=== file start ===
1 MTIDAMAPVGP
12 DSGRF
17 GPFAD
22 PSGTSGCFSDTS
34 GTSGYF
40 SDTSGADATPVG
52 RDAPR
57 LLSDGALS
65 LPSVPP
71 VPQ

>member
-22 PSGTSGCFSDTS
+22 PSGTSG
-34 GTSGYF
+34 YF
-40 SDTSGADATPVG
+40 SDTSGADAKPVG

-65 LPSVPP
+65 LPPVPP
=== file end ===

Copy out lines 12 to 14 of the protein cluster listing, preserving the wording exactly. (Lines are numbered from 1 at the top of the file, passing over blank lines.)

-22 PSGTSGCFSDTS
+22 PSGTSG
-34 GTSGYF